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Signing a memorandum of understanding with GEDIA Automotive Group are, from left, Carl Campbell, executive director, Dalton-Whitfield Joint Development Authority (JDA); Lynn Laughter, chairman, Whitfield County Board of Commissioners; and Kevin Harris, chairman of the JDA.

DALTON, Ga. — When the Dalton-Whitfield Joint Development Authority (JDA) was formed 15 years ago, local officials targeted automotive parts as one of the key industries they hoped to attract to the Greater Dalton area to diversify the economy.

On Friday, Gov. Brian Kemp announced that GEDIA Automotive Group, a company headquartered in Germany, will build a 180,000-square-foot manufacturing plant focusing on parts for electric vehicles in the Carbondale Business Park in the south end of Whitfield County. The company will invest $85 million and promises to create some 200 jobs.

"When you are targeting a new industry, it can take a while to land that first project. We've been very close before," said JDA Executive Director Carl Campbell. "But I believe this will now put us on the map for other automobile manufacturing companies."

Founded more than 100 years ago, GEDIA makes parts for Volkswagen, BMW, Mercedes-Benz, Volvo and other automobile companies. The Whitfield County plant will be the company’s first site in the Southeast and its second facility in the United States.

“This project is an essential step into the future for GEDIA, and we are delighted to be taking this step with the state of Georgia," said Markus Schaumburg, one of two GEDIA Automotive Group CEOs, in a press release. "Moving closer to the original equipment manufacturers allows us to serve the American market even better.”

"The heart of our plant in Whitfield County will be the hot-forming line with our patented TemperBox, which will allow us to broaden our product range and expand our value chain for a constantly evolving automotive market," said Helmut Hinkel, GEDIA Automotive Group's additional CEO, in the press release. “The highly innovative GEDIA TemperBox takes tailored tempering technology to the next level, enabling us to create body components with lower weight and significantly higher crash safety performance while at the same time conserving energy and material.”

"This is an exciting day," said Whitfield County Board of Commissioners Chairman Lynn Laughter. "We've known this was coming for months, but you can't say anything until the company is ready to let the news out."

GEDIA will be the third tenant in the Carbondale Business Park, joining XL Brands and solar module manufacturer Hanwha Q Cells. The Hanwha plant opened in January 2019 and employs more than 700 and is one of the 15 largest private employers in the county.

"The GEDIA plant will be making parts for a new Mercedes electric car, so I think the business park is developing into a sort of green park," Laughter said. "We've got a solar module plant there and now a company that's making parts for electric cars. That's a great story for our community, and I hope it will allow us to attract more green companies."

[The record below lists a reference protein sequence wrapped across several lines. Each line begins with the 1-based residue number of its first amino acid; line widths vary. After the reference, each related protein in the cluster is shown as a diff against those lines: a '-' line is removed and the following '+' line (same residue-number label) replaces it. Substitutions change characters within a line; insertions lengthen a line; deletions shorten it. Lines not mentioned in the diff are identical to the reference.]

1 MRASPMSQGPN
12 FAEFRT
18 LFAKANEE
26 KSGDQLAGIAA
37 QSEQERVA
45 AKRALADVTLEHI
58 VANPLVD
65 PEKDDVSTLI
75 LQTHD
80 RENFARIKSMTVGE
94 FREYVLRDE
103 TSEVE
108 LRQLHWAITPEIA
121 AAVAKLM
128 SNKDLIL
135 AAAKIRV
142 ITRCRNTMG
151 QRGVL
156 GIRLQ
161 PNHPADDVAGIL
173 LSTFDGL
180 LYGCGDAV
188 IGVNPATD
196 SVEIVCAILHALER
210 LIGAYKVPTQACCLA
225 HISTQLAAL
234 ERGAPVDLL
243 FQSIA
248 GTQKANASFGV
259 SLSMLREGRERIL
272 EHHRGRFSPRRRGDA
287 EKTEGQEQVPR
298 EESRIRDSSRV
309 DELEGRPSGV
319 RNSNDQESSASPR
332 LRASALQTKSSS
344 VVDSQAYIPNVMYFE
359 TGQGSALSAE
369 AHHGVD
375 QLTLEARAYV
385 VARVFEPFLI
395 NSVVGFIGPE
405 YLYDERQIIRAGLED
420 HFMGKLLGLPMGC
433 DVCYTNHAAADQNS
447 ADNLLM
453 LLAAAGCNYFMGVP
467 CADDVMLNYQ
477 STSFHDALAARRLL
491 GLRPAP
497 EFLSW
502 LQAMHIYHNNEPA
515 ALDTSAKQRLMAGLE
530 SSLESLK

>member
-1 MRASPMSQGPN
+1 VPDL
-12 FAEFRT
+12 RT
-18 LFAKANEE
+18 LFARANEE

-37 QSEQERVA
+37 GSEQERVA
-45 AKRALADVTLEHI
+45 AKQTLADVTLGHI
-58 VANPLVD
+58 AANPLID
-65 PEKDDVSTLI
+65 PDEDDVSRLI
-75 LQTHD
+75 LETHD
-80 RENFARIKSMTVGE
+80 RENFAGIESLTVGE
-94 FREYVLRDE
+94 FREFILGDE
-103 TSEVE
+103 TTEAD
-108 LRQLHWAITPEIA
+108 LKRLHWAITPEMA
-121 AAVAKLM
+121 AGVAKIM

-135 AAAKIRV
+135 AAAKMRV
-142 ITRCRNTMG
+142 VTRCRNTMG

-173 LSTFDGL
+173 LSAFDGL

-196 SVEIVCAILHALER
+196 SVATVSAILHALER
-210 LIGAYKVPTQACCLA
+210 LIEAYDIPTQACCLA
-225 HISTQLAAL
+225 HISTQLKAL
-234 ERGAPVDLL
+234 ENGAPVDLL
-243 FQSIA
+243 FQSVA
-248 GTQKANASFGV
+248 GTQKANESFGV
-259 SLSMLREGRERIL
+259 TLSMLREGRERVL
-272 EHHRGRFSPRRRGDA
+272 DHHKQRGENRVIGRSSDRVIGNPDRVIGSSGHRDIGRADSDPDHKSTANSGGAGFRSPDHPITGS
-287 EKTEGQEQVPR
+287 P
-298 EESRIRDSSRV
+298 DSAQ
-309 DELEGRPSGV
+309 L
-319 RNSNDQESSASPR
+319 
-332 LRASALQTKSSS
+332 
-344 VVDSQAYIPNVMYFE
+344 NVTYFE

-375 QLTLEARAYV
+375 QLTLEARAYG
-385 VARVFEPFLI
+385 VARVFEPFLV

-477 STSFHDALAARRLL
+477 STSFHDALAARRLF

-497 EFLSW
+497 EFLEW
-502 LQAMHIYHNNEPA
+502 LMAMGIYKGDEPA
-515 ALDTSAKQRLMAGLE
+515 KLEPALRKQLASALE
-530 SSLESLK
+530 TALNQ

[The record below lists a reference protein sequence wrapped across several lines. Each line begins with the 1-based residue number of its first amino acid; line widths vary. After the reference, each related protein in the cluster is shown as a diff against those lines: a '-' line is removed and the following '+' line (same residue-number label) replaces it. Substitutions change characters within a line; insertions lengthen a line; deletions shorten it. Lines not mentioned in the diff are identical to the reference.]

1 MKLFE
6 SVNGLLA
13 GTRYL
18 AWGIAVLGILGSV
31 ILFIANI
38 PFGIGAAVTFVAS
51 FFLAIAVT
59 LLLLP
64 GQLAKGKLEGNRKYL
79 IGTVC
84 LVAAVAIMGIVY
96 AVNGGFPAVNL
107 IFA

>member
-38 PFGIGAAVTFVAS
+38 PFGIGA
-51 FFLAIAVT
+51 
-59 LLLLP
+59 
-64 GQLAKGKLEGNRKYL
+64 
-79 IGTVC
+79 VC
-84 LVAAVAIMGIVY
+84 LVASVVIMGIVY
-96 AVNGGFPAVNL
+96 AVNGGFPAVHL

Kemp said the project is proof that the state's investment in economic ties with Germany is paying off.

“As we are a national leader in manufacturing, logistics and workforce training, I’m confident this family-owned business will be very pleased with their decision to join the growing electric vehicle ecosystem here in Georgia,” Kemp said in the press release. “Once again, the state’s consistent investment in our Germany-based European office is paying off, and I look forward to seeing the opportunities GEDIA creates for hardworking Georgians in Whitfield County.”

Campbell said construction of the facility should begin "in the next month or two."

"The groundbreaking will probably be in August or September," he said. "They hope to have the plant complete and operational late next year."

Campbell said he could not say exactly how much the jobs at the plant will pay, but he said the company promised that they would average more than $15 an hour to qualify for local tax abatements. Campbell said the agreement signed with the company calls for a 100% tax abatement for five years followed by a 50% abatement for 10 years.

According to the press release, GEDIA will offer opportunities for "management and staff positions, highly skilled technicians and production workers. Individuals interested in a career with GEDIA should visit"

“I want to commend our community partners in Dalton and Whitfield County for their support of this innovative and strategic industry by investing in a GRAD-certified property that undoubtedly was a main driver in GEDIA’s site selection process,” said Georgia Department of Economic Development Commissioner Pat Wilson in the press release. GRAD is an acronym for Georgia Ready for Accelerated Development.

"To earn a GRAD program certification, a property must undergo due diligence and complete specific certification requirements prior to a visit by a prospective business," the press release said.

Greater Dalton Chamber of Commerce President Rob Bradham said landing the plant is a major coup for Whitfield County.

"Northwest Georgia in general and Whitfield County in particular has a long heritage of manufacturing excellence in floorcovering," he said. "What Hanwha and this new automotive company tell the world is that we are first class manufacturing of any product."

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